killswitch, in a nutshell, once enabled, it will allow only traffic within the VPN, if the VPN goes down or it crashes, your traffic / IP address will not become exposed.
Before enabling the kill switch
killswitch -e the VPN needs to be up and running.
By just running
killswitch, information about the existing interfaces and
public IP address is printed. Example:
$ killswitch Interface MAC address IP en1 ac:21:37:b1:81:b4 192.168.1.50 Public IP address: 184.108.40.206 No VPN interface found, verify VPN is connecte
killswitch is executed, it will try to obtain the public IP address
via DNS or HTTP, if they differ both IP’s will be printed, example:
$ killswitch Interface MAC address IP en1 ac:21:37:b1:81:b4 192.168.1.50 DNS leaking: Public IP address (DNS): 220.127.116.11 Public IP address (WWW): 18.104.22.168 No VPN interface found, verify VPN is connected
See more: https://en.wikipedia.org/wiki/DNS_leak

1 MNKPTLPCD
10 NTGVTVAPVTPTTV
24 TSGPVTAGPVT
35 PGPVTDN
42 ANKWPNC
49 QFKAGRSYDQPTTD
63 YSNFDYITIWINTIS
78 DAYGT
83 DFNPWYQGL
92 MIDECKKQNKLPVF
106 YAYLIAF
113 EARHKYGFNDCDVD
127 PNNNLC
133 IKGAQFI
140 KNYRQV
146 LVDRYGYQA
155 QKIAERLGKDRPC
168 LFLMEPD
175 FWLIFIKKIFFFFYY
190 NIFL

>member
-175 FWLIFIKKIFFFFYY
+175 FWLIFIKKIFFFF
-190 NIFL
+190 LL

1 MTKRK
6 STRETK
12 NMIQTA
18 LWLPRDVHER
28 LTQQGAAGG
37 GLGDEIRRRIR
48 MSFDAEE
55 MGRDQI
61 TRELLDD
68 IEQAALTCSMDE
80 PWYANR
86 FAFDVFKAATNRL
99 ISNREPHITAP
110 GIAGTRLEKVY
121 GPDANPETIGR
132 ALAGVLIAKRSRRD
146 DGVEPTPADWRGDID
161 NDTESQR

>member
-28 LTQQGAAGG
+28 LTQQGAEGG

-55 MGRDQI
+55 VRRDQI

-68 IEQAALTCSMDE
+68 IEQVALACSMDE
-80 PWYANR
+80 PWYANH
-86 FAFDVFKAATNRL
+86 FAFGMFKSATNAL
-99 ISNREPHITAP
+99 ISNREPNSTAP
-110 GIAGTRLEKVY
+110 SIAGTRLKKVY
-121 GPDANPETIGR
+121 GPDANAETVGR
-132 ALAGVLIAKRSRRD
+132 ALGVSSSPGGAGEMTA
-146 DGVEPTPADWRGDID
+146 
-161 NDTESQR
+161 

Once VPN is up and running, run:
$ sudo killswitch -e
If VPN crashes or disconnects you may not be available to reconnect again unless you disable the kill switch.
WARNING Before disabling the kill switch, ensure you don’t have any application “P2P” running that may compromise your traffic/IP.
$ sudo killswitch -d
This will load the default firewall rules defined on
/etc/pf.conf. After doing this you may try to connect again the VPN and re-enable the kill switch.
Custom rules may be loaded by using something like:
$ sudo pfctl -Fa -f /etc/custom-pf.conf